Trying it Out: Preventative maintenance is done by the maintenance personnel or contractors, but it's on an ad-hoc basis. There's no data collected on downtime, including life cycle of parts.


Developing Capability: A TPM system has been created. The system is visible in the workplace. Downtime is scheduled and machine history is tracked.


Continuous Improvement Capability: Daily and weekly TPM schedules are in place. The operators carry out basic preventative maintenance functions.


Proactive Capability: Maintenance and operators work together to improve uptime of the machines. Together, they conduct root cause analysis techniques to finding causes to machine downtime and pro-actively improve the machine through design or modification.  


World-class Capability: Operators have 100% ownership of their equipment and are trained to carry out comprehensive daily and weekly TPM tasks. Maintenance staff are alerted when a major overhaul is needed. The maintenance team coach and mentor the operators in TPM. 


7. Flow of Information and Product

Flow means to move something on in a steady and continuous stream. This means without delays and wasteful activities in the way.

Imagine your processes operating like an escalator - it's continuously moving and flowing little and often. This is what we want from our business processes.

Whether it's information or making a product, flow means we're highly efficient and productive and continuously process when it's needed.

As part of flow, the little-and-often approach means that work isn't waiting in batches. It's realised regularly and at the right time.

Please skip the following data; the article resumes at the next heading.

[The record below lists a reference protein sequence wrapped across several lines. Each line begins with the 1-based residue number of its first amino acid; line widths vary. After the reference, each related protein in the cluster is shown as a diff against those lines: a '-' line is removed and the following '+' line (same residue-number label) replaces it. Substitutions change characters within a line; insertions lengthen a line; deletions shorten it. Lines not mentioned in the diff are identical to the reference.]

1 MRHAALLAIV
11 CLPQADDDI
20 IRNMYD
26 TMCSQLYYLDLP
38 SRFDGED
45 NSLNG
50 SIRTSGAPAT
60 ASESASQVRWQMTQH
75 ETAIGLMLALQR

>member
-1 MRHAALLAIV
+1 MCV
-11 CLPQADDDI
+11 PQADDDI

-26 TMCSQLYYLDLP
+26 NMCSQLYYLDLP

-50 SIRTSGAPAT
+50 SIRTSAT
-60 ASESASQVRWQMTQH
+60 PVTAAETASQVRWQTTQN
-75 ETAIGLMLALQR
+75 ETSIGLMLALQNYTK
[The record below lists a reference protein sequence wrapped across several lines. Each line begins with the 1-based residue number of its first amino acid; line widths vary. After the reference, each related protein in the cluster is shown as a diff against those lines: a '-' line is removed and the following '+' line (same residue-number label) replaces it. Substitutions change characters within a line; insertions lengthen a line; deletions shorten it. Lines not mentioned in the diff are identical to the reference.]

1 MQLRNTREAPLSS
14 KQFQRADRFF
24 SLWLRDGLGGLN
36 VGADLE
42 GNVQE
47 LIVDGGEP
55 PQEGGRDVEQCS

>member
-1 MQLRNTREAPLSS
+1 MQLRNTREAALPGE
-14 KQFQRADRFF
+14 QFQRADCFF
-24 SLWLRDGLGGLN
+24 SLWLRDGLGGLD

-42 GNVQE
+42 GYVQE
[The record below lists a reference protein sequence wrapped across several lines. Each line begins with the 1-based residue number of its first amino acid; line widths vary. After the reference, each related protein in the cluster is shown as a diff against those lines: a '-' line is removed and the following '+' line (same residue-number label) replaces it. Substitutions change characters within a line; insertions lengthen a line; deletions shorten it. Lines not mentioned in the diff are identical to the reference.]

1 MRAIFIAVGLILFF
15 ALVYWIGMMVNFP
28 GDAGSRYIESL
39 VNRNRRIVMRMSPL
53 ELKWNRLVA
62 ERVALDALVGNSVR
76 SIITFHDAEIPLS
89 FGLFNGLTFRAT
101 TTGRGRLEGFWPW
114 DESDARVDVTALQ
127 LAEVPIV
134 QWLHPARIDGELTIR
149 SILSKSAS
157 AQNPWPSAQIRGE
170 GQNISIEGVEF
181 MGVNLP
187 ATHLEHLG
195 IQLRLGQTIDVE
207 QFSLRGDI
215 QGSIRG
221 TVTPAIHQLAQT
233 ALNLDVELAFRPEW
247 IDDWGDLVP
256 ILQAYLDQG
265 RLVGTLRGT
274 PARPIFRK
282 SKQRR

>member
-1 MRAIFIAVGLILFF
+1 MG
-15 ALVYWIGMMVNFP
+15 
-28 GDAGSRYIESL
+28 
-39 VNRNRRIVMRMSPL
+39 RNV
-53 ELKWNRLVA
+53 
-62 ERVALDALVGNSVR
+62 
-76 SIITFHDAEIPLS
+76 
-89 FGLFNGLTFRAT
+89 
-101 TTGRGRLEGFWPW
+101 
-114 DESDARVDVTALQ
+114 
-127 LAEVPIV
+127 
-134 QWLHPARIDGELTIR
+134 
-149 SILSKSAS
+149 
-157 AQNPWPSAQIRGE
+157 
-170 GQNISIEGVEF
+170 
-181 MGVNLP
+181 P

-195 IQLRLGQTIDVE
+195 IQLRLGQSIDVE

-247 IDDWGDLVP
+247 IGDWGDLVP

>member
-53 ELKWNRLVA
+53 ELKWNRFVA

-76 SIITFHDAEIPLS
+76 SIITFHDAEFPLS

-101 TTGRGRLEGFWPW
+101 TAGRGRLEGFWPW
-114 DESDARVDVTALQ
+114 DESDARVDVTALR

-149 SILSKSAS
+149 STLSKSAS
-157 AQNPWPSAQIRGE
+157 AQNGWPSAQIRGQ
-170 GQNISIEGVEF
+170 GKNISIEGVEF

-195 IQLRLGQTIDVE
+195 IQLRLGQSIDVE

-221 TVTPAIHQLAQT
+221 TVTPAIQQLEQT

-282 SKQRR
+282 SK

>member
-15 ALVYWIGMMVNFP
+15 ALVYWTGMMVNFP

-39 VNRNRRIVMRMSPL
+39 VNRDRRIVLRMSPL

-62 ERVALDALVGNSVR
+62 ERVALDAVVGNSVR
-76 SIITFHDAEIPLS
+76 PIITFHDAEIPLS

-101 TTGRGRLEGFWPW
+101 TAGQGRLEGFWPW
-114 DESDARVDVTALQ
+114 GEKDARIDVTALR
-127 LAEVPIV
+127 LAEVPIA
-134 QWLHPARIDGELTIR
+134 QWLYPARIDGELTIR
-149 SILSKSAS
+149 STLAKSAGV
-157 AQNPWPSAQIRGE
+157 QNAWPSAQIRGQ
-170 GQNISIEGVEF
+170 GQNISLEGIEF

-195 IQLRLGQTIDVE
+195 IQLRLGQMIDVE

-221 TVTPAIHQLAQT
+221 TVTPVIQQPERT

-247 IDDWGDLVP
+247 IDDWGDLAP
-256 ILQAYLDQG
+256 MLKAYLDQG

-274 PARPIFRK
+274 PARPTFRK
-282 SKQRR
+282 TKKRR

This approach gives us consistent and faster delivery.

Lean Audit Questions

No Evidence: There's no flow of processes. Large batches exist, and work is hidden amongst clutter and work-in-progress. 


Trying it Out: Some people know the principles of flow. There may have been an attempt to analyse and implement it, but no real improved result. The business is still largely run by batches and clutter.


Developing Capability: Flow has been attempted in some areas. People are understanding the concept of Takt, but there's little organisational-wide link to it. Large batches and excessive work in progress is still visible.


Continuous Improvement Capability: Continuous flow can be seen in a product family. This includes information flow and product flow. It's clear to see takt time is being used to optimise flow, as batch sizes have been reduced.


Proactive Capability: Most of the business' product families have been converted to flow. It's clear to see that batch sizes have drastically been reduced across the company and there's less work in progress. Most areas are following flow principles and standard work.


World-class Capability: All areas of the business have been converted to flow. All product families have been value stream mapped and linked to takt time. Standard work is in place in all areas and being followed to ensure consistent flow of products and information.


8. Pull System

A pull production system ensures that there is a specific limit in work in progress, and that, as production works, this WIP is controlled.

Pull allows us to process work without flooding our facility with inventory, and uncontrolled stock.

With too much WIP, you'll run out of space, find it hard to locate jobs and equipment, invest too much cash in work-in-progress and generally be too fat and slow, due to excessive resources consumed.

With pull, on the other hand, you can be agile, and run production with very little resource and space needed, whilst making to customer order, as opposed to a forecast.